Date of Award
Master of Science
Athanasios N. Papanicolaou
Jon M. Hathaway, John S. Schwartz
This study presents a top-down, bottom-up modeling framework to investigate the effects of future climate on crop production in an intensively managed watershed of the Mississippi River Basin, a world leading crop producer. Specifically, this study will examine how climate modification will alter soil moisture, soil organic carbon, and ultimately crop yields in the Obion River, TN. Representative hydrologic response areas in the Obion River watershed are identified using the Variable Infiltration Capacity regional hydrologic model. This identification criterion considers both soil properties and changing hydrology, through the runoff coefficient and slope. Select hillslopes are further chosen in the representative areas and the physically based, hillslope-scale model, Water Erosion Prediction Project, is used to examine the cause-effect relations between management and climate. This includes changes in soil moisture, soil organic carbon loss, and soil erosion until 2050 under established climate scenarios to aid in the development of sustainable solutions. Results will indicate that effects from this changing climate are visible through a decrease in the utilization of available water and a decrease in soil organic carbon, with negative consequences to soil and water quality. Furthermore, these effects have a projected decrease to crop yields. Foreseeing potential impacts, through improvements to current management practices, could help improve future outcomes.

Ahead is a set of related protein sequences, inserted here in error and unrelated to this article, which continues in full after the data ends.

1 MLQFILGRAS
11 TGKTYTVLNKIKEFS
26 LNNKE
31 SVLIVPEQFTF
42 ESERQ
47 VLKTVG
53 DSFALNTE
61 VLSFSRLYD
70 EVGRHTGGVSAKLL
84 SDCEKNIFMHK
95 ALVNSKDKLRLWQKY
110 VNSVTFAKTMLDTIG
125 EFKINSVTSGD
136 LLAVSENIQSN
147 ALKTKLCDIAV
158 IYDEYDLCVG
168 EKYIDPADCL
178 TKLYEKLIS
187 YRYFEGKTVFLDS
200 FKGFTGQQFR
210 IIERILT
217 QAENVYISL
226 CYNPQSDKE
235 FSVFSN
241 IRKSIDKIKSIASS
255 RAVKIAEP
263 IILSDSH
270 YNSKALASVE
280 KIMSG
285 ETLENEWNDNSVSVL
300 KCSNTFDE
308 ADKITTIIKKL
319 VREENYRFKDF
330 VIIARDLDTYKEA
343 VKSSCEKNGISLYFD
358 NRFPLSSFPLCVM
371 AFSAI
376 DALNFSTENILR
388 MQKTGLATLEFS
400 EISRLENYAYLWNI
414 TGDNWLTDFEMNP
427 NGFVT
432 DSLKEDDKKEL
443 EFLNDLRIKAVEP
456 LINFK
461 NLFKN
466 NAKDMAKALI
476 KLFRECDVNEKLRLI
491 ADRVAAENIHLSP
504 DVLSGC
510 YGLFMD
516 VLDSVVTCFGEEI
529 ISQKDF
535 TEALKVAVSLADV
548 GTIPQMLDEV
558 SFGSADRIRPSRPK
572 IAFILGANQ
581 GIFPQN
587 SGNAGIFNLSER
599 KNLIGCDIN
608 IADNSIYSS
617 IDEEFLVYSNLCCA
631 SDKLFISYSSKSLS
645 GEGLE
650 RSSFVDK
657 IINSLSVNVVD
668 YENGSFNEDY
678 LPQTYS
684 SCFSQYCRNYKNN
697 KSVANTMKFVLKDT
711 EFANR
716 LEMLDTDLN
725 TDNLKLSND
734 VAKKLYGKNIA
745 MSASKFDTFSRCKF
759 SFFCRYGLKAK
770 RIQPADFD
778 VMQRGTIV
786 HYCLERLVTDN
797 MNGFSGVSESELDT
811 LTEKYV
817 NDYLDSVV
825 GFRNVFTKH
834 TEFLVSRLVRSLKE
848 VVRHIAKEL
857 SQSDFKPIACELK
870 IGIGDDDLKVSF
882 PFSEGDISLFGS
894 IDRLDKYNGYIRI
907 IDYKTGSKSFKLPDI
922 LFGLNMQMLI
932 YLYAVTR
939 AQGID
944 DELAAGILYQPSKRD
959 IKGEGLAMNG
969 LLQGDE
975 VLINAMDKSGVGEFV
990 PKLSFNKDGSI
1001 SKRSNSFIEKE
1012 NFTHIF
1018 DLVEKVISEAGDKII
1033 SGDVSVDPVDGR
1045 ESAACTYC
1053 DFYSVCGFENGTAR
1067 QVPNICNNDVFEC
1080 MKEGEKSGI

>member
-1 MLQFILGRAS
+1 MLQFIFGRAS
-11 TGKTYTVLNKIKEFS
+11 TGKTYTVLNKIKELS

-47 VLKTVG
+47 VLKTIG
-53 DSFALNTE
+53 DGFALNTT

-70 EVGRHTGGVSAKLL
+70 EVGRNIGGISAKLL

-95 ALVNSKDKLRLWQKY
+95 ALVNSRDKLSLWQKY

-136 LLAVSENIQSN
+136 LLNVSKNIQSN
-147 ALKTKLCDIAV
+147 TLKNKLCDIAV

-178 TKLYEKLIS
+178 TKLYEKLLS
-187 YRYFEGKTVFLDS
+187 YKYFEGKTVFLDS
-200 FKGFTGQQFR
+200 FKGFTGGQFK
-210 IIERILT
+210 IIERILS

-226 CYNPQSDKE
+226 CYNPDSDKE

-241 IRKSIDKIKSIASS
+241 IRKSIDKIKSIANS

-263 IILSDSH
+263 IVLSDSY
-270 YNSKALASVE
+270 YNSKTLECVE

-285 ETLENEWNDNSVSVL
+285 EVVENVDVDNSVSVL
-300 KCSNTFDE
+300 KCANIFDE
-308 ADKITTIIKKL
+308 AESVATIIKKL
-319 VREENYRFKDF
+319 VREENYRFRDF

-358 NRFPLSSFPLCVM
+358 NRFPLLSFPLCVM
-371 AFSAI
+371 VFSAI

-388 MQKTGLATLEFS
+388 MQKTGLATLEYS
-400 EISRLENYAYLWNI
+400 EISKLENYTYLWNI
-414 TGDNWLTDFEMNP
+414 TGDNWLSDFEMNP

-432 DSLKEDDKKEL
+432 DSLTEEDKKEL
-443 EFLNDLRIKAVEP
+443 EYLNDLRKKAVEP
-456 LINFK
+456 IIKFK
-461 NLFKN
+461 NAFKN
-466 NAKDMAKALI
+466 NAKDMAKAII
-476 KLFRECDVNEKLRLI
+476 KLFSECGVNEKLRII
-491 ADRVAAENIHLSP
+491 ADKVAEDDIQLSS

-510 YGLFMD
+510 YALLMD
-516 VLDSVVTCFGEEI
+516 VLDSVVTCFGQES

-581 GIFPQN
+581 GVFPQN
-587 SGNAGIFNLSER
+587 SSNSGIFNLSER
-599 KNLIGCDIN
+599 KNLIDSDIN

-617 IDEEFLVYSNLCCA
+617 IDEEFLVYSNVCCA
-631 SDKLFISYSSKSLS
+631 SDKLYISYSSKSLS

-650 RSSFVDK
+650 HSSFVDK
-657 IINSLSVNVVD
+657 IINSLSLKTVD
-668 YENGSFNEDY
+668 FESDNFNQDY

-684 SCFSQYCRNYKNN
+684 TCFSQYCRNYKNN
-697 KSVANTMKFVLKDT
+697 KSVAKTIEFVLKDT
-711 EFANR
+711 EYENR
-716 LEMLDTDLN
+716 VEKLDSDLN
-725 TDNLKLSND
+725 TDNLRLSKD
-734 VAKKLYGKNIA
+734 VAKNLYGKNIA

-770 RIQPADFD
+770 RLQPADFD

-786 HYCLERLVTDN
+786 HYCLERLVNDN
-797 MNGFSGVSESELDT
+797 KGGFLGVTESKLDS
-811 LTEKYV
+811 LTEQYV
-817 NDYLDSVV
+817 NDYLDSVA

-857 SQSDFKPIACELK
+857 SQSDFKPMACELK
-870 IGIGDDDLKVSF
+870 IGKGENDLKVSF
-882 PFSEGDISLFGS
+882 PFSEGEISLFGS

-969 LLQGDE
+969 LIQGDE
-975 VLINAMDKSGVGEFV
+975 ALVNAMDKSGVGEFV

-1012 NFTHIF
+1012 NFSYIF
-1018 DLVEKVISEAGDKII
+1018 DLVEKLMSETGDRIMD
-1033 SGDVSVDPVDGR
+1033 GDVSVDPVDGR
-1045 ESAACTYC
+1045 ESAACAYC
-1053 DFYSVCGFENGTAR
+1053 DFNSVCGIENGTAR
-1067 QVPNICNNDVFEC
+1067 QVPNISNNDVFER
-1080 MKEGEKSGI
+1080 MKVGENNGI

Freudenberg, Violeta Benvenuto, "Projecting Future Crop Yields under Impending Climate Change: A Study into the Importance of Soil Moisture and Soil Organic Carbon. " Master's Thesis, University of Tennessee, 2018.